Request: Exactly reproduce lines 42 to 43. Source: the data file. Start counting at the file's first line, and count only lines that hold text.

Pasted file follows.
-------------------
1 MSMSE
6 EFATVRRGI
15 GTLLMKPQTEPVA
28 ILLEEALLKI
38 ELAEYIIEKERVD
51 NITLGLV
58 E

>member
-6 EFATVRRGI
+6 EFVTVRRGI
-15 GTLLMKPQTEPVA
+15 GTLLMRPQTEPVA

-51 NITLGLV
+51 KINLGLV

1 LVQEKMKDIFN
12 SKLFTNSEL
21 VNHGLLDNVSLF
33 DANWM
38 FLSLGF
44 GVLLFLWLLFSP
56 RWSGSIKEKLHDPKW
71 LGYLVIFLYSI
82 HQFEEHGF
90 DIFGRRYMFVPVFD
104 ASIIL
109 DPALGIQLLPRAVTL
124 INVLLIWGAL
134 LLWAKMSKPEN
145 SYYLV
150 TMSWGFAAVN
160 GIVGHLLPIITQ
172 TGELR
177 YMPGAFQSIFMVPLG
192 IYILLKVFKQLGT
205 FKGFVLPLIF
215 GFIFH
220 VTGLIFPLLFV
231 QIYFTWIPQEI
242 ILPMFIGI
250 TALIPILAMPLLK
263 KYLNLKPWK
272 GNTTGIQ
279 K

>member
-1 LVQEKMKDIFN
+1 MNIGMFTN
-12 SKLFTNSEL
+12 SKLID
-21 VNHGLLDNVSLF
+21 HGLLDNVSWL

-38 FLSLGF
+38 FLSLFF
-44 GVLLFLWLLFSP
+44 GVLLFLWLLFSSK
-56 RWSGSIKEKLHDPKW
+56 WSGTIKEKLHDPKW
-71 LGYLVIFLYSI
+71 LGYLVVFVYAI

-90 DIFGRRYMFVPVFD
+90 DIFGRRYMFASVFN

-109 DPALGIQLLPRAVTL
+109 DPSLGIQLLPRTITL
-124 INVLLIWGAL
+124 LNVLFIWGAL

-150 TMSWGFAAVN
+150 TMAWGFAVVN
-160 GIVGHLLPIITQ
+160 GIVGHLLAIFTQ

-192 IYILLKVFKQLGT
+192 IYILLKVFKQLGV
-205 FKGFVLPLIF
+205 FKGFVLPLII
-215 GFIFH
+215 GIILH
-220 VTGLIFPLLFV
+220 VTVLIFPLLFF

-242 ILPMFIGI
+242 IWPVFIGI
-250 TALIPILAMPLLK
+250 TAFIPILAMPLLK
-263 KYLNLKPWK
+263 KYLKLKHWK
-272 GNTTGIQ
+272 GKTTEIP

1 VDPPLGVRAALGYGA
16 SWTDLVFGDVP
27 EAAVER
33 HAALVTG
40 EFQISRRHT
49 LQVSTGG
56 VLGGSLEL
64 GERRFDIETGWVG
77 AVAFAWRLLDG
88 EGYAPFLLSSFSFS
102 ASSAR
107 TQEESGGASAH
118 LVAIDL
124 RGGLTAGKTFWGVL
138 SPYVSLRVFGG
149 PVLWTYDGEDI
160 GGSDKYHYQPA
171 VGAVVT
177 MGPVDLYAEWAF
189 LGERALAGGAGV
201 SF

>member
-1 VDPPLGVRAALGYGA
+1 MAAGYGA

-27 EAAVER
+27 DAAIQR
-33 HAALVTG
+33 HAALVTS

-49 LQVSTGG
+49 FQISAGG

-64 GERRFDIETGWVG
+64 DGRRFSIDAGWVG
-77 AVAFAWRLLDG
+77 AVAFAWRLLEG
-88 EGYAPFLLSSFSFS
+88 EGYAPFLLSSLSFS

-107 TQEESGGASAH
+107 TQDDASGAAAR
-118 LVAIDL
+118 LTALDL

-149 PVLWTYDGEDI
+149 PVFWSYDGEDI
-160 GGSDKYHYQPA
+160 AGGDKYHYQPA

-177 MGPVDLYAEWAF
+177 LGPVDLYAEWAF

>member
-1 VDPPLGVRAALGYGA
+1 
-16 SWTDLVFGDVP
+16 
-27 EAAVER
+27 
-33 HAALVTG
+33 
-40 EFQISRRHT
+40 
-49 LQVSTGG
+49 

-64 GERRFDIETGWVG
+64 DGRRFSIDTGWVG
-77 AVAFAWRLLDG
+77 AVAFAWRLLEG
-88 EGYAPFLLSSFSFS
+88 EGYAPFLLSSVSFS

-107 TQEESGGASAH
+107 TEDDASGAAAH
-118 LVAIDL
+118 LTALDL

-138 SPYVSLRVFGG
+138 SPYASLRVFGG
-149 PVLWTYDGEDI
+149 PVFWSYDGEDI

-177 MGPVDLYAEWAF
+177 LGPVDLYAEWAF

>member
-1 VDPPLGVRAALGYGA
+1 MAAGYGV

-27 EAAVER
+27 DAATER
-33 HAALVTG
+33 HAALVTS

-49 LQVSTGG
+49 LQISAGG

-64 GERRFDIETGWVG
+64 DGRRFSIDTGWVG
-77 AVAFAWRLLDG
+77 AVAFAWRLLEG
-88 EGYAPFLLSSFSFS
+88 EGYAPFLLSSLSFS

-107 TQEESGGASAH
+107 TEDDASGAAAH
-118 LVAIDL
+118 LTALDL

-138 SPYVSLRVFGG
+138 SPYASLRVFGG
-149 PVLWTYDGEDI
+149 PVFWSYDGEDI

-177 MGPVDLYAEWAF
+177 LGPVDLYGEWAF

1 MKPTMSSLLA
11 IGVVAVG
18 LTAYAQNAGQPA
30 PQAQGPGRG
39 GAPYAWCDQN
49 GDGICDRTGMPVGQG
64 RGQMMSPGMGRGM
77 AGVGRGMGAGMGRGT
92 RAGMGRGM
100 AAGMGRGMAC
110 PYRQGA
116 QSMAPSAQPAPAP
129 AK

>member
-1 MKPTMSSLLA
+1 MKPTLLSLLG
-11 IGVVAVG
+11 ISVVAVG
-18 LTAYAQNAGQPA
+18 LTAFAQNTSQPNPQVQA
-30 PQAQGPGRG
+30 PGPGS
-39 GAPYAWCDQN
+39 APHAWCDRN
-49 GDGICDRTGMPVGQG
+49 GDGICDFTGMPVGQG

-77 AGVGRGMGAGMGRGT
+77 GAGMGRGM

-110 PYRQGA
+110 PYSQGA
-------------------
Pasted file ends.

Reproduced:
272 GNTTGIQ
279 K